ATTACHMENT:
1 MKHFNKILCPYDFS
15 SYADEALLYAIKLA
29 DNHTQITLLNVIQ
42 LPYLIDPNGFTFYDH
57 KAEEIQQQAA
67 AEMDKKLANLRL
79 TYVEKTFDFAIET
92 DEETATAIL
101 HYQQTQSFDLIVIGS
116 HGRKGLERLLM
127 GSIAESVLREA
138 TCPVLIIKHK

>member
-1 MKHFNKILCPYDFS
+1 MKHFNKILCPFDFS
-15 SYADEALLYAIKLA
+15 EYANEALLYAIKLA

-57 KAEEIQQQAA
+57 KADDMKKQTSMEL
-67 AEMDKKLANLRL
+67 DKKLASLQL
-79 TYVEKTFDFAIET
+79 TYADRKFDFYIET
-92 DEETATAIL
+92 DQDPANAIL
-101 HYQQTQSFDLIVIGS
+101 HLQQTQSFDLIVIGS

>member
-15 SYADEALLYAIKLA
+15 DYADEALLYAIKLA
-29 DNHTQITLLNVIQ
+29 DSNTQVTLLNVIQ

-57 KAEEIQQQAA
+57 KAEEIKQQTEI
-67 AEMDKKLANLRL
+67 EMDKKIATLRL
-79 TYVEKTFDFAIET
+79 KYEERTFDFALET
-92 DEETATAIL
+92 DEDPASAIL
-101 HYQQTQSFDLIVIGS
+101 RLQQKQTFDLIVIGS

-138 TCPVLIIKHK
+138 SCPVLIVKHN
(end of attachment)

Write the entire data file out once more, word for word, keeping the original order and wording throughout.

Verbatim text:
1 MKHFNKILCPYDFS
15 SYADEALLYAIKLA
29 DNHTQITLLNVIQ
42 LPYLIDPNGFTFYDH
57 KAEEIQQQAA
67 AEMDKKLANLRL
79 TYVEKTFDFAIET
92 DEETATAIL
101 HYQQTQSFDLIVIGS
116 HGRKGLERLLM
127 GSIAESVLREA
138 TCPVLIIKHK

>member
-1 MKHFNKILCPYDFS
+1 MKHFNKILCPFDFS
-15 SYADEALLYAIKLA
+15 EYANEALLYAIKLA

-57 KAEEIQQQAA
+57 KADDMKKQTSMEL
-67 AEMDKKLANLRL
+67 DKKLASLQL
-79 TYVEKTFDFAIET
+79 TYADRKFDFYIET
-92 DEETATAIL
+92 DQDPANAIL
-101 HYQQTQSFDLIVIGS
+101 HLQQTQSFDLIVIGS

>member
-15 SYADEALLYAIKLA
+15 DYADEALLYAIKLA
-29 DNHTQITLLNVIQ
+29 DSNTQVTLLNVIQ

-57 KAEEIQQQAA
+57 KAEEIKQQTEI
-67 AEMDKKLANLRL
+67 EMDKKIATLRL
-79 TYVEKTFDFAIET
+79 KYEERTFDFALET
-92 DEETATAIL
+92 DEDPASAIL
-101 HYQQTQSFDLIVIGS
+101 RLQQKQTFDLIVIGS

-138 TCPVLIIKHK
+138 SCPVLIVKHN